Artist concept of an alien planet. Could this be out there waiting for us to explore?

Artist concept of an alien planet. Could this be out there waiting for us to explore? (Image credit: Mark Garlick/Science Photo Library via Getty Images)

Our species is facing a crucial moment in human history. Either we develop the technology to safely harness the energy needed to escape our planet, or we kill ourselves in some great cataclysm, according to a new study.

The new paper argues that if we can achieve the former and avoid the latter, we might become a truly interplanetary species in as little as 200 years.

Jonathan Jiang, lead author of the study, told Live Science that the Earth is a tiny dot surrounded by darkness.

To leave our planet for good, we need to dramatically increase the use of nuclear and renewable energy, as well as safeguard those energy sources from being used for malicious purposes.


The next few decades will be critical if humanity can safely transition away from fossil fuels.

Illustration of TRAPPIST-1 Planets as of Feb. 2018.

Illustration of TRAPPIST-1 Planets as of Feb. 2018. (Image credit: NASA/JPL-Caltech)

The measurement scheme proposed by Kardashev in 1964 was later modified by Carl Sagan. It all comes down to how much energy a species can use for its own purposes, whether that's exploring the universe or playing video games.

9 strange, scientific excuses for why scientists haven't found aliens yet.

A Kardashev type I civilization can use all the energy available on the home planet, including all the sources of energy in the ground, and all the energy falling onto that planet. This is around 1016 watt for Earth.

A type II civilization can exploit the entire energy output of a single star, because they consume 10 times the amount of energy. Most of the energy in an entire galaxy can be used by type III species.

The human species is well below the type I threshold, but our energy consumption grows every year. More people are using more power per capita, but that power comes at a cost: namely, the threat to our biosphere from the release of carbon and pollutants, and the risk posed by the ability to use powerful means of energy storage and delivery for destructive purposes.

The great filter

Artist concept of the surface of exoplanet TRAPPIST-1f.

Artist concept of the surface of exoplanet TRAPPIST-1f. (Image credit: NASA/JPL-Caltech/T. Pyle (IPAC))

Scientists have found no evidence of advanced alien civilizations because of the danger posed by the increased consumption of energy. If the development of life and intelligence is not unique to Earth, then the universe should be filled with intelligent creatures. The Milky Way is billions of years old, even though we haven't been around for very long. Somewhere should have reached the Type III stage and begun exploring the universe.

By the time humans became intelligent, there should have been someone there to meet us or at least leave a gift.

We are alone as far as we can tell. It appears that life and intelligent life are very rare. Some processes may remove intelligent life from the scene before a civilization can reach higher stages of development. Most of these filters are different forms of self-destruction.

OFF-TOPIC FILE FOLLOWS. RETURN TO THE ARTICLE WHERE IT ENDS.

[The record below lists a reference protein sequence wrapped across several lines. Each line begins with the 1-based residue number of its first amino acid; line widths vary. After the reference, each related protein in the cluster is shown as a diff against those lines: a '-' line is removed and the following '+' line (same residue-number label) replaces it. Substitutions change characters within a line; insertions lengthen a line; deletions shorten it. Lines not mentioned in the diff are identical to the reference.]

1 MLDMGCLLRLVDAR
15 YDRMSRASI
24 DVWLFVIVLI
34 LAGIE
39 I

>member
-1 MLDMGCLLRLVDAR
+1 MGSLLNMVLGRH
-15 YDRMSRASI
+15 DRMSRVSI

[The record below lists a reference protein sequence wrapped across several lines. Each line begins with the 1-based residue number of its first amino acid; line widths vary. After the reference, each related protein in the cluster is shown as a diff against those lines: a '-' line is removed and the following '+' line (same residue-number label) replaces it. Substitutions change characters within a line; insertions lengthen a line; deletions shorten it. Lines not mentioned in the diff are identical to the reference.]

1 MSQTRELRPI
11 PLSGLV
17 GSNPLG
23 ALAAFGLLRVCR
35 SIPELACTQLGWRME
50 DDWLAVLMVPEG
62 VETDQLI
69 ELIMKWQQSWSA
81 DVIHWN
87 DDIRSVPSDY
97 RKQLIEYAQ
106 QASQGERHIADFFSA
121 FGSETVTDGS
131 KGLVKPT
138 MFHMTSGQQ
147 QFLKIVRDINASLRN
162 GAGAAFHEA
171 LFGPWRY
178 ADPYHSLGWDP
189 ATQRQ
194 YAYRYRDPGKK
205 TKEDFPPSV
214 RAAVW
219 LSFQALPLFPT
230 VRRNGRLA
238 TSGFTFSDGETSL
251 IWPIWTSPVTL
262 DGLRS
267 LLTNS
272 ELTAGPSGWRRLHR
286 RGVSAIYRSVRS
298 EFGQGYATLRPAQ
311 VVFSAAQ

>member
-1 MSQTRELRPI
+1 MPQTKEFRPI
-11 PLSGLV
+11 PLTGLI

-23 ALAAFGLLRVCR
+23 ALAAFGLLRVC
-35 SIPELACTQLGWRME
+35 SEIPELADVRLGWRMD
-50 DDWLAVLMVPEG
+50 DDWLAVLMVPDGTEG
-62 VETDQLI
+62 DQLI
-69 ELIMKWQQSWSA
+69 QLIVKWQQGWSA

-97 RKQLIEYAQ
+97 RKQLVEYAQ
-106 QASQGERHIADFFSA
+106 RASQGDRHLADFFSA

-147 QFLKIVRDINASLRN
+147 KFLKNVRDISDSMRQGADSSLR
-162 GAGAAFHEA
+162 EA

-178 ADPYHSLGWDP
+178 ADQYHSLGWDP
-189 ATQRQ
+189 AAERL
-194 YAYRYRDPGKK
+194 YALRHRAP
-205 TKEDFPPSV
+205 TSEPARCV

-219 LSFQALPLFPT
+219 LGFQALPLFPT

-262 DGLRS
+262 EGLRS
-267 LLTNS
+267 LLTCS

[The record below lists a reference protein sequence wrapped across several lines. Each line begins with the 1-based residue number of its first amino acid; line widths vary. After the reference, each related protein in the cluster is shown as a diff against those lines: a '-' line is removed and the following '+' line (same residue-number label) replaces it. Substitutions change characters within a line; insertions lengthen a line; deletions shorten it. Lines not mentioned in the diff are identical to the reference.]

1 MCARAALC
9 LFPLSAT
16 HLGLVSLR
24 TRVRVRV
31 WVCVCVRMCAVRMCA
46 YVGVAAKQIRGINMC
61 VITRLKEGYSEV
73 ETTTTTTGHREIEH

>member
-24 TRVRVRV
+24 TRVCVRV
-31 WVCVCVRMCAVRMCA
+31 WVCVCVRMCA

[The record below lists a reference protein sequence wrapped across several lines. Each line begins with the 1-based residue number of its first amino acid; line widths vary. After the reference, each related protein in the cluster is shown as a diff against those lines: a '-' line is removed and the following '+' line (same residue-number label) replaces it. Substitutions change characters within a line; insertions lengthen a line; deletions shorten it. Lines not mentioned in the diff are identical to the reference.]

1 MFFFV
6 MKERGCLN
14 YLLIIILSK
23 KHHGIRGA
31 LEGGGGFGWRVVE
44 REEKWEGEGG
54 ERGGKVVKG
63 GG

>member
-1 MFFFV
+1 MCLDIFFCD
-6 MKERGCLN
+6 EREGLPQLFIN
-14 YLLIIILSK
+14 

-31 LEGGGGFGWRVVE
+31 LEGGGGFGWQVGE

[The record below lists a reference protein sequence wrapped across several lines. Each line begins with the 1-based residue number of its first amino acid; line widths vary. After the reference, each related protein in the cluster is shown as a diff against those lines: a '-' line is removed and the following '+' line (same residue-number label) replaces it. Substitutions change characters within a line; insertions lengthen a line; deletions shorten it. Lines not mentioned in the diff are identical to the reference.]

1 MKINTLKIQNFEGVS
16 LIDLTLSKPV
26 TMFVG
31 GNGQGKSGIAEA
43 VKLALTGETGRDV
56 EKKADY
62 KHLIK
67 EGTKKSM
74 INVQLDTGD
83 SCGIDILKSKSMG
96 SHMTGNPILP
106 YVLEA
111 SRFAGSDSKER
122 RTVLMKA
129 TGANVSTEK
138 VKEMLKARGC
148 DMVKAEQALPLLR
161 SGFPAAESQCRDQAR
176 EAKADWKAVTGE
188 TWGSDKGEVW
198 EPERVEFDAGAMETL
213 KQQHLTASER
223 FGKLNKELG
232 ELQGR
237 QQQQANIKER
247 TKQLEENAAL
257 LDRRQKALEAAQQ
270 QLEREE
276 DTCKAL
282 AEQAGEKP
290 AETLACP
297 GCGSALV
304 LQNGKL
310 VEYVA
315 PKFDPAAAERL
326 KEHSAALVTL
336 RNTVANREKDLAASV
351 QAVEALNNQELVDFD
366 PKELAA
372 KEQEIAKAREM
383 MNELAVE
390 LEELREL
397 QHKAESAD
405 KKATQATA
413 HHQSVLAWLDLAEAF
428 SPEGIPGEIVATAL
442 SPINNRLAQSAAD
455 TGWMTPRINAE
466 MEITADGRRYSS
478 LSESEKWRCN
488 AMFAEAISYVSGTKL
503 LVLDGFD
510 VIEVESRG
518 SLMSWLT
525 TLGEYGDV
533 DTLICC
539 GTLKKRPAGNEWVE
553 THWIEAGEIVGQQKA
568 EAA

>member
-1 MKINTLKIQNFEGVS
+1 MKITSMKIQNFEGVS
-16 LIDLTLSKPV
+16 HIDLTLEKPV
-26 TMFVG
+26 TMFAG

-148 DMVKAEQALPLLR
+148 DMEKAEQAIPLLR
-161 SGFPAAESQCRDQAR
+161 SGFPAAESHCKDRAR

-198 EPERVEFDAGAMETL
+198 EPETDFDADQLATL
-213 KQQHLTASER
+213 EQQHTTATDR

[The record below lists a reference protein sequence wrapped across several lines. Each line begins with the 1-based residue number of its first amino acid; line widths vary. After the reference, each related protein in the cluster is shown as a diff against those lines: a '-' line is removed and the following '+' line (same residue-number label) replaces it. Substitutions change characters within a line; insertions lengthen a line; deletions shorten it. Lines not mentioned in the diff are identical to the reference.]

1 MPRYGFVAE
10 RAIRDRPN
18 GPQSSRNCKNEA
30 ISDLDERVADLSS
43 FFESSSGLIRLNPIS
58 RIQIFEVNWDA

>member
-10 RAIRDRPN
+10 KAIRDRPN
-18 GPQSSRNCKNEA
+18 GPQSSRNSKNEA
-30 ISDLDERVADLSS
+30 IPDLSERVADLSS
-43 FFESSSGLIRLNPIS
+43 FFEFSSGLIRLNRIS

We haven't even cracked the first rung of the Kardashev scale, and we are already capable of self-destruction as a species. A few countries have the ability to wipe out all humans on the planet.

Jiang said that they are their own Great Filter.

The trick is to avoid self-destruction while we ramp up our energy use to the point where we can reliably exist on multiple worlds at once, even if it is just in the solar system. Having a human presence on more than one planet is a strong bulwark against self-destruction. To achieve multi-planetary status requires an enormous amount of energy, not just for establishing short-term colonies, but also for maintaining self-sufficient cities.

The knife's edge

Jiang and his team explored the best way to reach Type I status in a paper uploaded in April to the journal arXiv. The researchers followed the recommendations of the United Nations Framework Convention on Climate Change, which showed consequences for the continued use of fossil fuels. If we don't switch to nuclear and renewable energy quickly, we will do too much damage to our biosphere to keep climbing the Kardashev scale.

The study assumed 2.5% growth in the use of renewable and nuclear energy each year, and found that in the next 20 to 30 years, those forms of energy use will displace fossil fuels. Nuclear and renewable energy sources have the ability to keep growing in output without putting strain on the biosphere, and if we continue at our current rate of consumption we will reachType I status in the year 2361, the team found.

The uncertainty on the estimate was probably around 100 years, Jiang acknowledges that the calculations included a lot of assumptions. The calculations had to assume that we would find safe ways to handle nuclear waste and that the increased ability to harness energy wouldn't lead to disaster. If we can maintain this course, we can set the stage for our species to be protected for generations to come.

The original was published on Live Science.